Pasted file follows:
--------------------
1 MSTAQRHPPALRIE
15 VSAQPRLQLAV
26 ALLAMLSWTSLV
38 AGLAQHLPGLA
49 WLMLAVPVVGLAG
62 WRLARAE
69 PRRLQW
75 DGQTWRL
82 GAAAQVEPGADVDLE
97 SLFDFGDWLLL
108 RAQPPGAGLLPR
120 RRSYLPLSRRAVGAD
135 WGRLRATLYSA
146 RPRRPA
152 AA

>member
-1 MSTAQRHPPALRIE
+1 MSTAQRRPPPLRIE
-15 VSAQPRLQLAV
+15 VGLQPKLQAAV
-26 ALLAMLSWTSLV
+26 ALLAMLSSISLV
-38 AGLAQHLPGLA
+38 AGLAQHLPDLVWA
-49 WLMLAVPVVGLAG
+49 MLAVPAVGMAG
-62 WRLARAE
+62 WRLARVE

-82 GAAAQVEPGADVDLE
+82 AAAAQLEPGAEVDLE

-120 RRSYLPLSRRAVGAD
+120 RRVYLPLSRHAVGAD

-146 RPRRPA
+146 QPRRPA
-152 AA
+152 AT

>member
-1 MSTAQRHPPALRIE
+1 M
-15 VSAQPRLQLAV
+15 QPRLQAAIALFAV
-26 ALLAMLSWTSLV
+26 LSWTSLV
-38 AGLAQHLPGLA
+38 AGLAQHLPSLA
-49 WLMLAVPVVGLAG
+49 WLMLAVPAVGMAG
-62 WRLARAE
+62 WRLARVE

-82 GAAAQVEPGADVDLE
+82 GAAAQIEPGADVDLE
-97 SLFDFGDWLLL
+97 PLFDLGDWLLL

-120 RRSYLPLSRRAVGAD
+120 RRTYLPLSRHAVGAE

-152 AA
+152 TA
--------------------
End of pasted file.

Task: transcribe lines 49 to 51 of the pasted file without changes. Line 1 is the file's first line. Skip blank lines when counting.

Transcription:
+62 WRLARVE

-82 GAAAQVEPGADVDLE
+82 GAAAQIEPGADVDLE